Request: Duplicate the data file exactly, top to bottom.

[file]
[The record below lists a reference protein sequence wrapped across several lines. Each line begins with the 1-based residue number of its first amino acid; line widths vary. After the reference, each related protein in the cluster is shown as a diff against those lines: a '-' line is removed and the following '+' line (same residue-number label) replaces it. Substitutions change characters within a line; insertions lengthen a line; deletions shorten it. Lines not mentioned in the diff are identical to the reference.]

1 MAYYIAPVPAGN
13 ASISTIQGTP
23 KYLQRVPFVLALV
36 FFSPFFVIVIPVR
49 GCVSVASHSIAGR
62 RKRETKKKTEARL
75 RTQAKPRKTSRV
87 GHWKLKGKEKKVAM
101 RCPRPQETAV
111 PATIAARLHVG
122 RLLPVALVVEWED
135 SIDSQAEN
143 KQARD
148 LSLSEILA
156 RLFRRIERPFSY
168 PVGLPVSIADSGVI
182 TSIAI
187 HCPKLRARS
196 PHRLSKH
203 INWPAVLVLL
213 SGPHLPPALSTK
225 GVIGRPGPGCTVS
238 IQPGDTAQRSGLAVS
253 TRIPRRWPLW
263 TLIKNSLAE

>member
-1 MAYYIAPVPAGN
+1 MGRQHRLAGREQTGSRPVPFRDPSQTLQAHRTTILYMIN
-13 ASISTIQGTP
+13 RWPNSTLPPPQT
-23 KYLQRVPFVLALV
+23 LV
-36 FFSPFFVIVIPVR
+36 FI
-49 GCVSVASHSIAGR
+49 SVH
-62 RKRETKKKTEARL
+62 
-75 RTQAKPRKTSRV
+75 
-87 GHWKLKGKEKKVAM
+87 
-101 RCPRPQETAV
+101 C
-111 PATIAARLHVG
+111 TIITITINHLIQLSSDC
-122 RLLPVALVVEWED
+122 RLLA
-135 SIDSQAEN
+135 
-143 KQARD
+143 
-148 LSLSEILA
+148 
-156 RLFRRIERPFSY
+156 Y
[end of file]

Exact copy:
[The record below lists a reference protein sequence wrapped across several lines. Each line begins with the 1-based residue number of its first amino acid; line widths vary. After the reference, each related protein in the cluster is shown as a diff against those lines: a '-' line is removed and the following '+' line (same residue-number label) replaces it. Substitutions change characters within a line; insertions lengthen a line; deletions shorten it. Lines not mentioned in the diff are identical to the reference.]

1 MAYYIAPVPAGN
13 ASISTIQGTP
23 KYLQRVPFVLALV
36 FFSPFFVIVIPVR
49 GCVSVASHSIAGR
62 RKRETKKKTEARL
75 RTQAKPRKTSRV
87 GHWKLKGKEKKVAM
101 RCPRPQETAV
111 PATIAARLHVG
122 RLLPVALVVEWED
135 SIDSQAEN
143 KQARD
148 LSLSEILA
156 RLFRRIERPFSY
168 PVGLPVSIADSGVI
182 TSIAI
187 HCPKLRARS
196 PHRLSKH
203 INWPAVLVLL
213 SGPHLPPALSTK
225 GVIGRPGPGCTVS
238 IQPGDTAQRSGLAVS
253 TRIPRRWPLW
263 TLIKNSLAE

>member
-1 MAYYIAPVPAGN
+1 MGRQHRLAGREQTGSRPVPFRDPSQTLQAHRTTILYMIN
-13 ASISTIQGTP
+13 RWPNSTLPPPQT
-23 KYLQRVPFVLALV
+23 LV
-36 FFSPFFVIVIPVR
+36 FI
-49 GCVSVASHSIAGR
+49 SVH
-62 RKRETKKKTEARL
+62 
-75 RTQAKPRKTSRV
+75 
-87 GHWKLKGKEKKVAM
+87 
-101 RCPRPQETAV
+101 C
-111 PATIAARLHVG
+111 TIITITINHLIQLSSDC
-122 RLLPVALVVEWED
+122 RLLA
-135 SIDSQAEN
+135 
-143 KQARD
+143 
-148 LSLSEILA
+148 
-156 RLFRRIERPFSY
+156 Y